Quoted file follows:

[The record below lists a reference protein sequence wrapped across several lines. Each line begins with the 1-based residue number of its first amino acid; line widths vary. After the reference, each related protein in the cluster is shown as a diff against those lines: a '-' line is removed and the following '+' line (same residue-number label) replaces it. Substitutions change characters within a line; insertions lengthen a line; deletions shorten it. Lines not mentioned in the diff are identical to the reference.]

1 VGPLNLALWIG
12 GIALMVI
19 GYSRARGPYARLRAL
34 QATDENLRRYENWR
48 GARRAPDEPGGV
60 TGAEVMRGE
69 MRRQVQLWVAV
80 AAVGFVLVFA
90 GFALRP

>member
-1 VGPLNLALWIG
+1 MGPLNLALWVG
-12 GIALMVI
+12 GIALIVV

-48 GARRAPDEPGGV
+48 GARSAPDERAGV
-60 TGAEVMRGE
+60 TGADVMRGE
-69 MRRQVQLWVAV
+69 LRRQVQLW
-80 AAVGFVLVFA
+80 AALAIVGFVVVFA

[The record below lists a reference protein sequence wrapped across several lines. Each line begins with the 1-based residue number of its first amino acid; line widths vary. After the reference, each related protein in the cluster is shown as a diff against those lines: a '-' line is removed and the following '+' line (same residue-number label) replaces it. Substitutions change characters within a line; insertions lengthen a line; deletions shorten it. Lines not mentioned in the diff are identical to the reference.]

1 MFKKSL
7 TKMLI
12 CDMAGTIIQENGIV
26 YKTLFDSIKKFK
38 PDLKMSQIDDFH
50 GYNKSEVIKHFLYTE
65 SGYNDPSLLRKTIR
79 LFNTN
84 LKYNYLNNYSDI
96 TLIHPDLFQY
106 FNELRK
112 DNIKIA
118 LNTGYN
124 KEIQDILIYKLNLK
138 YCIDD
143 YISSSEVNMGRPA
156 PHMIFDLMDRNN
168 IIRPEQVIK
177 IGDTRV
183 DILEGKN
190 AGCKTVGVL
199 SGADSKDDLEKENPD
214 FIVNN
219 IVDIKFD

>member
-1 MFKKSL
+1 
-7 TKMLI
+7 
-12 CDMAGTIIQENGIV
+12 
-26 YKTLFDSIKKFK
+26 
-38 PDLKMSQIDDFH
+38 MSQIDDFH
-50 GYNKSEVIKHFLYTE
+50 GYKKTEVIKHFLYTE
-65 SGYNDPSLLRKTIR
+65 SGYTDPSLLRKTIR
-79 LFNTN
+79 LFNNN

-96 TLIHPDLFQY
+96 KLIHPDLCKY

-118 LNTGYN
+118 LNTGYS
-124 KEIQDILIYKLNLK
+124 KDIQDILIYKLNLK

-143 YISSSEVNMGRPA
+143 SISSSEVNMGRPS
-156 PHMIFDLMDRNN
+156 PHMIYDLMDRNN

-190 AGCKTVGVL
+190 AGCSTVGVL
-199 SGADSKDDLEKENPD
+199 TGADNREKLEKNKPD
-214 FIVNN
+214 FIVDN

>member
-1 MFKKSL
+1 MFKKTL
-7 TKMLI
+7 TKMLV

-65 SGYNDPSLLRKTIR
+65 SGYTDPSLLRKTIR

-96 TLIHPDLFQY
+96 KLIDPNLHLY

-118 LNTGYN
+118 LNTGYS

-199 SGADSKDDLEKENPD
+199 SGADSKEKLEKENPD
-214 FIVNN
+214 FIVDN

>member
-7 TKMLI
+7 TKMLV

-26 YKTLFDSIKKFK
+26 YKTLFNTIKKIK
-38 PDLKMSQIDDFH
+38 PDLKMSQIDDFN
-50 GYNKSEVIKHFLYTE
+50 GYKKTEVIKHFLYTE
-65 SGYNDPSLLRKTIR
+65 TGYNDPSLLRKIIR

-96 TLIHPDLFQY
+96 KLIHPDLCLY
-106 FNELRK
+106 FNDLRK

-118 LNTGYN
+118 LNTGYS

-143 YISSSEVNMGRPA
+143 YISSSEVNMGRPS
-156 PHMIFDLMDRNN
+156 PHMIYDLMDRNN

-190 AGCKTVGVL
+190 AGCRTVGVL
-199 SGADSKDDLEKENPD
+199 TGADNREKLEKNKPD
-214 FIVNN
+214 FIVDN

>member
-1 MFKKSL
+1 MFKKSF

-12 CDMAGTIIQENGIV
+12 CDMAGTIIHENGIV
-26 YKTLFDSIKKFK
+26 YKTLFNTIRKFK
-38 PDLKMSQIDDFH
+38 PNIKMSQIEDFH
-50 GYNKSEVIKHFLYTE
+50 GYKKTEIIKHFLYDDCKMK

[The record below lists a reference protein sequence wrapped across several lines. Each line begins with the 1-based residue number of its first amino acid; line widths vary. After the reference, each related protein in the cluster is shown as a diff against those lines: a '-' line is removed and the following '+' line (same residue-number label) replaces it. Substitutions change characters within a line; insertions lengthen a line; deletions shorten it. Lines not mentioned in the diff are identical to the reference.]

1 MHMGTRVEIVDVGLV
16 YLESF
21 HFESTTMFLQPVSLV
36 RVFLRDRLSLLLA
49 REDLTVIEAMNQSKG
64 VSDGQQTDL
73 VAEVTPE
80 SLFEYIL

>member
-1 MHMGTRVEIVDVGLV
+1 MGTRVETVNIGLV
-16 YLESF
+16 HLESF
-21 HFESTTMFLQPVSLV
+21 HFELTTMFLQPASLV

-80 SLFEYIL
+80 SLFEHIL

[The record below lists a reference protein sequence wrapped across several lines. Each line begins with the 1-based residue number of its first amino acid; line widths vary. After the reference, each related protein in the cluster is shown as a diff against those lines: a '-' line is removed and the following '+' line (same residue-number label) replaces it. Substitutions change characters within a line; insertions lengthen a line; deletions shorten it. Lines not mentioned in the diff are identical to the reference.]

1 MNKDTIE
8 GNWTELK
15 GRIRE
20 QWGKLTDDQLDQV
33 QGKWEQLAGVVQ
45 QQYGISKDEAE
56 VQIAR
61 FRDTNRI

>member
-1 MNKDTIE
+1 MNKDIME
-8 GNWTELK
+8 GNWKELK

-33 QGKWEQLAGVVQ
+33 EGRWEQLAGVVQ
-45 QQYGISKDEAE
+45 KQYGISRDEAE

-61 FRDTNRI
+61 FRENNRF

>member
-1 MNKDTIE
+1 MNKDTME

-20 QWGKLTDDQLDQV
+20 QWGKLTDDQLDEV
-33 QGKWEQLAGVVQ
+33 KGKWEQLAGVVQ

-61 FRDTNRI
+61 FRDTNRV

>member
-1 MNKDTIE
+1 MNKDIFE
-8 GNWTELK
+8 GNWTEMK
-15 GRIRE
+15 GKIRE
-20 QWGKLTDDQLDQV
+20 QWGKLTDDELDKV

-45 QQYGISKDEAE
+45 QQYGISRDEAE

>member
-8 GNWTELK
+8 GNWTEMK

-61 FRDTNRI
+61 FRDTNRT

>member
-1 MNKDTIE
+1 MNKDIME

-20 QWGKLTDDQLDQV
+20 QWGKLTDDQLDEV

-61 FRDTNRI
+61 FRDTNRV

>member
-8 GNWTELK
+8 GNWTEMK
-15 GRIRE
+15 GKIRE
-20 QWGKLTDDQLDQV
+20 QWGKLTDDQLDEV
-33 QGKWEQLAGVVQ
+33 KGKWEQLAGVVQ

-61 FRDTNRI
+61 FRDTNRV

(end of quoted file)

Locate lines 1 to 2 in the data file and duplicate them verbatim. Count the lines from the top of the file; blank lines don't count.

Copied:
[The record below lists a reference protein sequence wrapped across several lines. Each line begins with the 1-based residue number of its first amino acid; line widths vary. After the reference, each related protein in the cluster is shown as a diff against those lines: a '-' line is removed and the following '+' line (same residue-number label) replaces it. Substitutions change characters within a line; insertions lengthen a line; deletions shorten it. Lines not mentioned in the diff are identical to the reference.]

1 VGPLNLALWIG